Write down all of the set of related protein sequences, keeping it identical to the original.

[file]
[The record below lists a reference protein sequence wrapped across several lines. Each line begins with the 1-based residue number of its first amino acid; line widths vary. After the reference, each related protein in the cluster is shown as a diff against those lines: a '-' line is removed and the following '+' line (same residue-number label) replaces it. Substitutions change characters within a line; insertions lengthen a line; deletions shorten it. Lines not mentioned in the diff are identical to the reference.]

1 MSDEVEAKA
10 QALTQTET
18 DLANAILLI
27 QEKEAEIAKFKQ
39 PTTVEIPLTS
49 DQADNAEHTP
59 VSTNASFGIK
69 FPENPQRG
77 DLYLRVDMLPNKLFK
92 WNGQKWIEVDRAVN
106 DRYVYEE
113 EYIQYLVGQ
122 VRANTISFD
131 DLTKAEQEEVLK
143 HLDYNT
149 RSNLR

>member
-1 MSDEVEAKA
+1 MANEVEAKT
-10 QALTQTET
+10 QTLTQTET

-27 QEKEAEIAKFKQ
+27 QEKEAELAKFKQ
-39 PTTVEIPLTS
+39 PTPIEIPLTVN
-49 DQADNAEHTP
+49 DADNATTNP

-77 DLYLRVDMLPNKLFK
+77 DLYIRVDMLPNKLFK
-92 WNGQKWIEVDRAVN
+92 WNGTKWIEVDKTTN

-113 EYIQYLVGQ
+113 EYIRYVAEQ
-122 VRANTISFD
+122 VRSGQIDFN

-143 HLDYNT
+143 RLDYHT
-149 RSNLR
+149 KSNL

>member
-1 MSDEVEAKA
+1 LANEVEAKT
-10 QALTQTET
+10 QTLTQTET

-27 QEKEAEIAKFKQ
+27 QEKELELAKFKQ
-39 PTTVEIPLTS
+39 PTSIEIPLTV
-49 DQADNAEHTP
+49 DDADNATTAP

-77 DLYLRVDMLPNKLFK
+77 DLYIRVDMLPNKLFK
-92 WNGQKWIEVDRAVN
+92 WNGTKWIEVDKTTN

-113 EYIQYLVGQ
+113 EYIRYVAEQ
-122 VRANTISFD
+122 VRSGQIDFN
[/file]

[The record below lists a reference protein sequence wrapped across several lines. Each line begins with the 1-based residue number of its first amino acid; line widths vary. After the reference, each related protein in the cluster is shown as a diff against those lines: a '-' line is removed and the following '+' line (same residue-number label) replaces it. Substitutions change characters within a line; insertions lengthen a line; deletions shorten it. Lines not mentioned in the diff are identical to the reference.]

1 MSDEVEAKA
10 QALTQTET
18 DLANAILLI
27 QEKEAEIAKFKQ
39 PTTVEIPLTS
49 DQADNAEHTP
59 VSTNASFGIK
69 FPENPQRG
77 DLYLRVDMLPNKLFK
92 WNGQKWIEVDRAVN
106 DRYVYEE
113 EYIQYLVGQ
122 VRANTISFD
131 DLTKAEQEEVLK
143 HLDYNT
149 RSNLR

>member
-1 MSDEVEAKA
+1 MANEVEAKT
-10 QALTQTET
+10 QTLTQTET

-27 QEKEAEIAKFKQ
+27 QEKEAELAKFKQ
-39 PTTVEIPLTS
+39 PTPIEIPLTVN
-49 DQADNAEHTP
+49 DADNATTNP

-77 DLYLRVDMLPNKLFK
+77 DLYIRVDMLPNKLFK
-92 WNGQKWIEVDRAVN
+92 WNGTKWIEVDKTTN

-113 EYIQYLVGQ
+113 EYIRYVAEQ
-122 VRANTISFD
+122 VRSGQIDFN

-143 HLDYNT
+143 RLDYHT
-149 RSNLR
+149 KSNL

>member
-1 MSDEVEAKA
+1 LANEVEAKT
-10 QALTQTET
+10 QTLTQTET

-27 QEKEAEIAKFKQ
+27 QEKELELAKFKQ
-39 PTTVEIPLTS
+39 PTSIEIPLTV
-49 DQADNAEHTP
+49 DDADNATTAP

-77 DLYLRVDMLPNKLFK
+77 DLYIRVDMLPNKLFK
-92 WNGQKWIEVDRAVN
+92 WNGTKWIEVDKTTN

-113 EYIQYLVGQ
+113 EYIRYVAEQ
-122 VRANTISFD
+122 VRSGQIDFN